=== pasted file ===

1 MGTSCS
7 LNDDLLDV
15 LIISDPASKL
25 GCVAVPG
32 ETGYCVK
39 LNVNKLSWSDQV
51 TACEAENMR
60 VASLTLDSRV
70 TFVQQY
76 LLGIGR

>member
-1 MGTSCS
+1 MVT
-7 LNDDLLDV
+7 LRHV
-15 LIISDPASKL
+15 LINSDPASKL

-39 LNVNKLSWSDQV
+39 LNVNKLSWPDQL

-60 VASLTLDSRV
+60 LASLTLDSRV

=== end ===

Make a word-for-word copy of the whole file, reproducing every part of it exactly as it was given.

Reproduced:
1 MGTSCS
7 LNDDLLDV
15 LIISDPASKL
25 GCVAVPG
32 ETGYCVK
39 LNVNKLSWSDQV
51 TACEAENMR
60 VASLTLDSRV
70 TFVQQY
76 LLGIGR

>member
-1 MGTSCS
+1 MVT
-7 LNDDLLDV
+7 LRHV
-15 LIISDPASKL
+15 LINSDPASKL

-39 LNVNKLSWSDQV
+39 LNVNKLSWPDQL

-60 VASLTLDSRV
+60 LASLTLDSRV